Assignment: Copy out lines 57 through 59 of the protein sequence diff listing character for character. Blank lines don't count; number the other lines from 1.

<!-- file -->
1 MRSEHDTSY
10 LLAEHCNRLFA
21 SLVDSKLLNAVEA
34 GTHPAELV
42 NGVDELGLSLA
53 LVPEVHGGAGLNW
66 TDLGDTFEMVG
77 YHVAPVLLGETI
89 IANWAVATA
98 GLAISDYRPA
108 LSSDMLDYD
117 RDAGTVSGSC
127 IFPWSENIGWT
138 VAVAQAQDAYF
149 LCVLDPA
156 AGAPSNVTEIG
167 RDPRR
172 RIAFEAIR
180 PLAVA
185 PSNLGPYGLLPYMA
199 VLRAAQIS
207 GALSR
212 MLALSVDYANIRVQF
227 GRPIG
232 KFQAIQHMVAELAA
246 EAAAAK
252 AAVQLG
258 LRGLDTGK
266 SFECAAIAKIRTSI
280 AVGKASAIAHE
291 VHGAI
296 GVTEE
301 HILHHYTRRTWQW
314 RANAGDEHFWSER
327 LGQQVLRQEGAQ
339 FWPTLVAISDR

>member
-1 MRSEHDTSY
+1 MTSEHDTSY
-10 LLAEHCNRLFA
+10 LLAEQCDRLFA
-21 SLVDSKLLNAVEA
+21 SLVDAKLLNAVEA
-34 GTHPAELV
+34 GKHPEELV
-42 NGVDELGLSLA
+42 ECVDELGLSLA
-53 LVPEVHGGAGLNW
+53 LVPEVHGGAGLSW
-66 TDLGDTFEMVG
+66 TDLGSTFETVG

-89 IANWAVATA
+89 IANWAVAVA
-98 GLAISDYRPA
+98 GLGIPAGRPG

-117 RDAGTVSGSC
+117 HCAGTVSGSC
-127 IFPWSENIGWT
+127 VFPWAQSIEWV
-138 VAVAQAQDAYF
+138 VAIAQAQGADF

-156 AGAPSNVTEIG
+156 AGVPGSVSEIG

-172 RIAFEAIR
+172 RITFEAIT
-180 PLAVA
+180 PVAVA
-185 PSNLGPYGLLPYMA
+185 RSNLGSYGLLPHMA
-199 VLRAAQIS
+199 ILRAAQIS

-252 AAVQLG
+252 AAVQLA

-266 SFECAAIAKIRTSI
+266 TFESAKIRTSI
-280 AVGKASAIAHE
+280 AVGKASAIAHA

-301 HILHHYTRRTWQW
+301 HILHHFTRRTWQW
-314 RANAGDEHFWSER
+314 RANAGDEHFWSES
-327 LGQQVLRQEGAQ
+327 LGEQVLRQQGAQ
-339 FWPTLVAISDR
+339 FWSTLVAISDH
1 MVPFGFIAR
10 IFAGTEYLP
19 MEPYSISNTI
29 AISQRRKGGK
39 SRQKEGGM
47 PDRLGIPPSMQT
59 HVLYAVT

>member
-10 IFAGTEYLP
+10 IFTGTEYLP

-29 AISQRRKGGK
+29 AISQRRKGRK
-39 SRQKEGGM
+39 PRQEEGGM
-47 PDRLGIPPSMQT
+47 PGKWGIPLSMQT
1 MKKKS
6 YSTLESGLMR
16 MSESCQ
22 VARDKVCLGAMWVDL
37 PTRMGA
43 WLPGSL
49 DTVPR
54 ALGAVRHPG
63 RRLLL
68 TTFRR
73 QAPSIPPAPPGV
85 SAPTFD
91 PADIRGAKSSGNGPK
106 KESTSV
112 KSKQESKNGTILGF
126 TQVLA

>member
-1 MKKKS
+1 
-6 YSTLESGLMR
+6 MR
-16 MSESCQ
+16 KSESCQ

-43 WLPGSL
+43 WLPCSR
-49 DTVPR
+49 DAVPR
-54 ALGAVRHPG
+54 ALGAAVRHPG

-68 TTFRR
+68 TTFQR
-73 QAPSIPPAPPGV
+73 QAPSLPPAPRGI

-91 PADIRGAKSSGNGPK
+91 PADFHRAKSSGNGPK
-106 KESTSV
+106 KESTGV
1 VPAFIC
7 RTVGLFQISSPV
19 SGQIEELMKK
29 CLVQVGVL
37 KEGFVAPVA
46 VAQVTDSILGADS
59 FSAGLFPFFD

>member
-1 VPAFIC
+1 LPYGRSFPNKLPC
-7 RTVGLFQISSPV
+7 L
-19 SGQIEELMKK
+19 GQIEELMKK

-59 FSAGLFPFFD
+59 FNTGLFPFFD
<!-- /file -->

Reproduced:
+117 HCAGTVSGSC
-127 IFPWSENIGWT
+127 VFPWAQSIEWV